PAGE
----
Author Topic: Using beer in your pizza dough  (Read 87608 times)

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Offline Chicago Bob

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Re: Using beer in your pizza dough
« Reply #400 on: February 01, 2013, 12:50:49 PM »
Tom,

I thought that you might be interested in the beer dough formulation that John Correll has in his Encyclopizza book, at http://web.archive.org/web/20040623200337/http://www.correllconcepts.com/Encyclopizza/05_Dough-making/16_dough_recipe.htm.

Peter
Thanks for that link Peter....gives access to his whole deal.
"Care Free Highway...let me slip away on you"


Offline TomN

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Re: Using beer in your pizza dough
« Reply #401 on: February 01, 2013, 02:29:48 PM »
Liquid amounts may vary per recipe and some flours like Pendleton POWER flour, need a little more liquid in the recipe. However, what ever liquid amount you choose to use, make sure that 60 percent of the liquid is Beer. This seems to produce the best results for flavor and texture.


This is how it was explained to me by a friend that has several Pizzerias and is doing very well.

Offline TomN

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Re: Using beer in your pizza dough
« Reply #402 on: February 03, 2013, 02:08:06 AM »
Orval Trappist Ale - Brewed by: Brasserie d'Orval S.A. Belgium  

This beer is rated with scores from 94 to 100. It has a unique taste and full bodied flavor. However, I had a real struggle with it for dough making. This beer was extremely foamy. At first i thought there was something in my glass, so i tried a second clean glass and even rinsed it out with water. yet, this beer still foamed up. Not exactly sure why?  ??? I was fortunate to get to my 9 oz of beer needed for the recipe after the foam finally settled down.
« Last Edit: February 03, 2013, 02:18:03 AM by TomN »

Offline TomN

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Re: Using beer in your pizza dough
« Reply #403 on: February 03, 2013, 02:15:16 AM »
The Beer Advocate rates this as 94 and 100.

http://beeradvocate.com/beer/profile/37/129

However, other reviews by individual beer drinkers, all not that this beer is very foamy. One individual described this beer: "This beer has head. Mega monster head. Frothy sea-foam like after high tide here. Underneath, an orange brownish brew. Thick and massive lacing."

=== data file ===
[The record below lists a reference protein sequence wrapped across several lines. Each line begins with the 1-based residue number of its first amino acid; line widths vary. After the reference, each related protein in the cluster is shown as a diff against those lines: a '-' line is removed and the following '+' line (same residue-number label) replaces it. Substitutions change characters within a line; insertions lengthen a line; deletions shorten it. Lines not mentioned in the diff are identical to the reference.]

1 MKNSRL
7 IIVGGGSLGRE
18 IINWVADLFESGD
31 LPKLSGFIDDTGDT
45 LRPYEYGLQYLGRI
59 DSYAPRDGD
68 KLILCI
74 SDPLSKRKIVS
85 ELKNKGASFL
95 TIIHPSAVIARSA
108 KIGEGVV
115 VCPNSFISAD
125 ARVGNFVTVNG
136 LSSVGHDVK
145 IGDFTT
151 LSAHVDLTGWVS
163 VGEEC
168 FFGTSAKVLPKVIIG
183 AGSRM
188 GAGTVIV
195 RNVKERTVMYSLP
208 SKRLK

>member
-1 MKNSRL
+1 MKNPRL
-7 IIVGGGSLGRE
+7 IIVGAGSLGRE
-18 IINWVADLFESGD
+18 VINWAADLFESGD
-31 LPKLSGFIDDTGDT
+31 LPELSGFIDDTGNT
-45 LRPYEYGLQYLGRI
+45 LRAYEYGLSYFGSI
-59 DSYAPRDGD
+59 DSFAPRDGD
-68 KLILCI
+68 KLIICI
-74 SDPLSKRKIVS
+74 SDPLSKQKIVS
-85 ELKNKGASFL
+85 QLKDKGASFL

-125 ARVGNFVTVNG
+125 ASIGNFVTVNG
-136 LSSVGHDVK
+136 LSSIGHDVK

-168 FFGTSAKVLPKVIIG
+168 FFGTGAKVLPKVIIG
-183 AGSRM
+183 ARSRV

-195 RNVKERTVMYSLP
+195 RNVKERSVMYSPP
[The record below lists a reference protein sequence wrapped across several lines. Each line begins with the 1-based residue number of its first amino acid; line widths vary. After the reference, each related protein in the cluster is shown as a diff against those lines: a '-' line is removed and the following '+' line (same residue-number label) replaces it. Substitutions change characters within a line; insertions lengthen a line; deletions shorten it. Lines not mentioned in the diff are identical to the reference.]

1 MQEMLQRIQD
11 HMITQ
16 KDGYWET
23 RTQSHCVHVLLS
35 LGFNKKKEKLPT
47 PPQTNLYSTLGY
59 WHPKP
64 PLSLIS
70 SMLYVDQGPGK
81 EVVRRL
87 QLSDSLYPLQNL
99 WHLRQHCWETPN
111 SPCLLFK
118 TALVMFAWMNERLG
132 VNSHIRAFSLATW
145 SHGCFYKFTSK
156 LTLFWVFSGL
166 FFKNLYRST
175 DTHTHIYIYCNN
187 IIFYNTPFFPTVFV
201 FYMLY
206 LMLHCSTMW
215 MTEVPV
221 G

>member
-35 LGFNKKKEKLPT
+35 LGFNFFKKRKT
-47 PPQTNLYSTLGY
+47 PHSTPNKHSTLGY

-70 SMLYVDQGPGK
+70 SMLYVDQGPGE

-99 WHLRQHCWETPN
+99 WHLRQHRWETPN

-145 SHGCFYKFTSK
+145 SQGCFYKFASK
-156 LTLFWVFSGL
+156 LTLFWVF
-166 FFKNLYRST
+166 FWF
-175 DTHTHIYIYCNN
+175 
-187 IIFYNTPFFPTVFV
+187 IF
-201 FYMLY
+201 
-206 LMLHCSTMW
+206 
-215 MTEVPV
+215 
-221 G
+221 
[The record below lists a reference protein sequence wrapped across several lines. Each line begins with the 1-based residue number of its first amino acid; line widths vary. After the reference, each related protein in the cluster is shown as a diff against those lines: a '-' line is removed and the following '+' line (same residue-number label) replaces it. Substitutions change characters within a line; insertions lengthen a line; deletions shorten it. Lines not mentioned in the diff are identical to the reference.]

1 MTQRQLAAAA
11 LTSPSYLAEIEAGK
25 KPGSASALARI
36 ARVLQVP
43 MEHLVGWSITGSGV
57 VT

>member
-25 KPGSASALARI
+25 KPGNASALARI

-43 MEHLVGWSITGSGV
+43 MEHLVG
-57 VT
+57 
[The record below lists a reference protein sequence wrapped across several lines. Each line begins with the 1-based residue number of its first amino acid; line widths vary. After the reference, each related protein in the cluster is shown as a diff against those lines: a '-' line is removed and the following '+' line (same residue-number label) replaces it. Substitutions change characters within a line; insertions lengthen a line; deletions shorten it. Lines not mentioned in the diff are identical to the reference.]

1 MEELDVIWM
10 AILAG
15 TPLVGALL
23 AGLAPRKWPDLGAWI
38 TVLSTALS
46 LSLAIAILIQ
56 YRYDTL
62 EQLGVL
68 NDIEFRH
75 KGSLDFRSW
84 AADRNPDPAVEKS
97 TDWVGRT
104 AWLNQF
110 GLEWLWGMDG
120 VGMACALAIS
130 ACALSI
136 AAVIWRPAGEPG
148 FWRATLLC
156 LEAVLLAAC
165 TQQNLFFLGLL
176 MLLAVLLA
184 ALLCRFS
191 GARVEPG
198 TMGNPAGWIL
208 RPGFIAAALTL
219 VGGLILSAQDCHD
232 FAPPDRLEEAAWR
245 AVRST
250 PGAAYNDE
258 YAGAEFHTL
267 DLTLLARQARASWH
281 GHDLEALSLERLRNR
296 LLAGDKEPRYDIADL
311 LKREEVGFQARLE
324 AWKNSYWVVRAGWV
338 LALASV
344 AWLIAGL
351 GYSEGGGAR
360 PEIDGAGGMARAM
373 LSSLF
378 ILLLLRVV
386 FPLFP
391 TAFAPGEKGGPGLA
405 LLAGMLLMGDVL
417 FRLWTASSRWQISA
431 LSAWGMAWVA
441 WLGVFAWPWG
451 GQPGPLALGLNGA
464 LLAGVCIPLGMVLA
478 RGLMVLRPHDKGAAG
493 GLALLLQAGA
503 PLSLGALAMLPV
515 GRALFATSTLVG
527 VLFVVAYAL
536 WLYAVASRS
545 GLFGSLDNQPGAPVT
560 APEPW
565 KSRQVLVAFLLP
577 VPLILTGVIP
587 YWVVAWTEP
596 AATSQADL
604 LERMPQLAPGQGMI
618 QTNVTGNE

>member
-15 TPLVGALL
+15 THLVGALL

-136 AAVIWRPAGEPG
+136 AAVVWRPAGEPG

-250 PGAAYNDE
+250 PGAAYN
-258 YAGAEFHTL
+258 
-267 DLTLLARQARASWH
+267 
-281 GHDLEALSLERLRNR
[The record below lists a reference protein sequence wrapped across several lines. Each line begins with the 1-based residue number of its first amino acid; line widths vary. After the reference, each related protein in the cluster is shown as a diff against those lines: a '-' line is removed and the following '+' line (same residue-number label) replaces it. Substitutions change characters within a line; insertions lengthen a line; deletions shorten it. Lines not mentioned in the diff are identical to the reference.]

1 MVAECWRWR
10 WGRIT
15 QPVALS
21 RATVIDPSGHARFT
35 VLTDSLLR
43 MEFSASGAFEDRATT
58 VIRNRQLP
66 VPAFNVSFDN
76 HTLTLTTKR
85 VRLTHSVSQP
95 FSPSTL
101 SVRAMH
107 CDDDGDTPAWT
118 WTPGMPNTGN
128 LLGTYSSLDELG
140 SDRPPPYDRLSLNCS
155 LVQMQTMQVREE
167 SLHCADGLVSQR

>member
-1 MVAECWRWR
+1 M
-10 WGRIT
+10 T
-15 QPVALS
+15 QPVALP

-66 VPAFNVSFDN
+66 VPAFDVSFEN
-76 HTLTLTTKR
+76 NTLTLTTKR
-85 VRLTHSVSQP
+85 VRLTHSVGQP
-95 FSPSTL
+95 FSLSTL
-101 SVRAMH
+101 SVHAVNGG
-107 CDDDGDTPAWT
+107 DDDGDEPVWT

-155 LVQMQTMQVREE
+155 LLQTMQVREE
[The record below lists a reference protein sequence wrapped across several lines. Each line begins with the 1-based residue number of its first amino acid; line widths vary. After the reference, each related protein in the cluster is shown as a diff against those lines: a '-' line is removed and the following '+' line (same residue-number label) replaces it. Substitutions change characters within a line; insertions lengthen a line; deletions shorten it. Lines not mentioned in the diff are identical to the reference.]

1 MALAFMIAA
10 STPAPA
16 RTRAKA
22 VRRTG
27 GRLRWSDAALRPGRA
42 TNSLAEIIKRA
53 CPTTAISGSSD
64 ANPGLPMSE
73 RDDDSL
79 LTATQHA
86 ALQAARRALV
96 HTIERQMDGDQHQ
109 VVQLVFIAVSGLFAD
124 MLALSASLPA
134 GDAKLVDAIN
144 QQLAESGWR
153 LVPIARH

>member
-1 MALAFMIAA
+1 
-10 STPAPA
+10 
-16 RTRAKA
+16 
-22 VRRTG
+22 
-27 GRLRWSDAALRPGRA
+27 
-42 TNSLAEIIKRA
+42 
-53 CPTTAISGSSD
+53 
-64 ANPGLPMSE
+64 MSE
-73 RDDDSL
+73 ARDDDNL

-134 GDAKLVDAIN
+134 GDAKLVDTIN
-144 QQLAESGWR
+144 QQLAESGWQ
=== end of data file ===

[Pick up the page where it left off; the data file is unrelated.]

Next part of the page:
After pouring this beer into a glass and then reading the reviews, i can see the massive foam first hand. It did work well into the POWER flour and in the end came out well. I will let you know how the pizza turns out. I am sure it will be fine. I do not see a repeat using this beer.
« Last Edit: February 03, 2013, 02:19:58 AM by TomN »

Offline Meatballs

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Re: Using beer in your pizza dough
« Reply #404 on: February 04, 2013, 10:08:22 AM »
Tom,

I tried to private message you but your inbox in full, when you get it cleaned up let me know by private message and I'll send you my thoughts.

Ron

Offline TomN

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Re: Using beer in your pizza dough
« Reply #405 on: February 07, 2013, 12:54:15 AM »
Although this beer foamed up a lot, it still made great pizza dough. I made my standard favorite caramelized onions, sweet Italian sausage, small amount of beachers cheese, covered in mozzarella cheese, red bell peppers, sliced Black Olives, and Mushrooms. Baked at 425 for 15 minutes. Took to a friends house in uncut in a pizza box.
« Last Edit: February 07, 2013, 01:05:33 AM by TomN »

Offline TomN

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Re: Using beer in your pizza dough